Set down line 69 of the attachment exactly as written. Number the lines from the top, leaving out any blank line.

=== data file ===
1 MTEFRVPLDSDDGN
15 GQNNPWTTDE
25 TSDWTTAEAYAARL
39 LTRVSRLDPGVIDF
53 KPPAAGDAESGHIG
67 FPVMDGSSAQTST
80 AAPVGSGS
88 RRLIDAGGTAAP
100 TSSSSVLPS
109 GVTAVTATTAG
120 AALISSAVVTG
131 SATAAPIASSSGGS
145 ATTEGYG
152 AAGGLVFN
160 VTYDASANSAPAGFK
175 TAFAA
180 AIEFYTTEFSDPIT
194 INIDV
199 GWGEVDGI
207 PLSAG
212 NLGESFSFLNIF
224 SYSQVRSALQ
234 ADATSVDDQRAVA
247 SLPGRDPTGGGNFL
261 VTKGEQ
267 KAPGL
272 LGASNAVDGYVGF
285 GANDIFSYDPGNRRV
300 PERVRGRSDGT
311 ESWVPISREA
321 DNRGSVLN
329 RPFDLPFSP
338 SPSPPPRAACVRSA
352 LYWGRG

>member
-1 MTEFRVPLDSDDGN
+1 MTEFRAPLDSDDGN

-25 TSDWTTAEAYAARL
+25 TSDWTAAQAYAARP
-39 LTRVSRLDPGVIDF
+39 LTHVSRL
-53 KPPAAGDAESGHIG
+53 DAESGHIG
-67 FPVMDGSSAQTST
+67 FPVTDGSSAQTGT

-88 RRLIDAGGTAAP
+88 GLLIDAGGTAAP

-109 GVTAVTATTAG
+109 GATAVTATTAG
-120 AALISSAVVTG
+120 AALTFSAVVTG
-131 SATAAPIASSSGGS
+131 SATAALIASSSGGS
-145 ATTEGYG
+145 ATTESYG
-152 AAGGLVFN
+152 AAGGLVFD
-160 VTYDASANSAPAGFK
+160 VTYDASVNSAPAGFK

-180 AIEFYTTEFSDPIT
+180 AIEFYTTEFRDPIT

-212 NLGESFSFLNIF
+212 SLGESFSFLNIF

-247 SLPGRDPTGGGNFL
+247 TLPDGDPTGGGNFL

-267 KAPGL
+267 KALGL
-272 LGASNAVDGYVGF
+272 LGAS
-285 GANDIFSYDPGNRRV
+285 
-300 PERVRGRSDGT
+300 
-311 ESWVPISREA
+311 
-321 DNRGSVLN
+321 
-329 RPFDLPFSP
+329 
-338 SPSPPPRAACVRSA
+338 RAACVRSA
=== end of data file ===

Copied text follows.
+272 LGAS